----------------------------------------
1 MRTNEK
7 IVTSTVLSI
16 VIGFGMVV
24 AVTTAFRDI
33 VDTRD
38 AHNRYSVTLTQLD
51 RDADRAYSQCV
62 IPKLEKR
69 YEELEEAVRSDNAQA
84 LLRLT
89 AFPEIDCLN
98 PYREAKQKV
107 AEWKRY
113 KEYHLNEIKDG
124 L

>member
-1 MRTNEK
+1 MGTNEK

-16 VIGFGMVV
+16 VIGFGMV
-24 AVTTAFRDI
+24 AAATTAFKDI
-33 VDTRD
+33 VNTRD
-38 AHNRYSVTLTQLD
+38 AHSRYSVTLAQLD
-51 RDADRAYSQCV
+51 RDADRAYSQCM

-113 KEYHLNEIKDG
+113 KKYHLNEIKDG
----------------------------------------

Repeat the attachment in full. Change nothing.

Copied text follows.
1 MRTNEK
7 IVTSTVLSI
16 VIGFGMVV
24 AVTTAFRDI
33 VDTRD
38 AHNRYSVTLTQLD
51 RDADRAYSQCV
62 IPKLEKR
69 YEELEEAVRSDNAQA
84 LLRLT
89 AFPEIDCLN
98 PYREAKQKV
107 AEWKRY
113 KEYHLNEIKDG
124 L

>member
-1 MRTNEK
+1 MGTNEK

-16 VIGFGMVV
+16 VIGFGMV
-24 AVTTAFRDI
+24 AAATTAFKDI
-33 VDTRD
+33 VNTRD
-38 AHNRYSVTLTQLD
+38 AHSRYSVTLAQLD
-51 RDADRAYSQCV
+51 RDADRAYSQCM

-113 KEYHLNEIKDG
+113 KKYHLNEIKDG